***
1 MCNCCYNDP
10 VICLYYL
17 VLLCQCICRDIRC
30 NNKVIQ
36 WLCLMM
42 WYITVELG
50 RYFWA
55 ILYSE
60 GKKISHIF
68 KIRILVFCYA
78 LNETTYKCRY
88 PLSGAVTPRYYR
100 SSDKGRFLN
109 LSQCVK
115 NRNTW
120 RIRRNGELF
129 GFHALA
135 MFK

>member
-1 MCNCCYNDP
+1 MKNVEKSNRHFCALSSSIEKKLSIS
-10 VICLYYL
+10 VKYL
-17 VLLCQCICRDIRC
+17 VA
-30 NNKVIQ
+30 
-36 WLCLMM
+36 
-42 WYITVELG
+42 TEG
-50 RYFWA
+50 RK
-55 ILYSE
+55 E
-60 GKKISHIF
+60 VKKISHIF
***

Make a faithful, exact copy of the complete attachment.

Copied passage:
1 MCNCCYNDP
10 VICLYYL
17 VLLCQCICRDIRC
30 NNKVIQ
36 WLCLMM
42 WYITVELG
50 RYFWA
55 ILYSE
60 GKKISHIF
68 KIRILVFCYA
78 LNETTYKCRY
88 PLSGAVTPRYYR
100 SSDKGRFLN
109 LSQCVK
115 NRNTW
120 RIRRNGELF
129 GFHALA
135 MFK

>member
-1 MCNCCYNDP
+1 MKNVEKSNRHFCALSSSIEKKLSIS
-10 VICLYYL
+10 VKYL
-17 VLLCQCICRDIRC
+17 VA
-30 NNKVIQ
+30 
-36 WLCLMM
+36 
-42 WYITVELG
+42 TEG
-50 RYFWA
+50 RK
-55 ILYSE
+55 E
-60 GKKISHIF
+60 VKKISHIF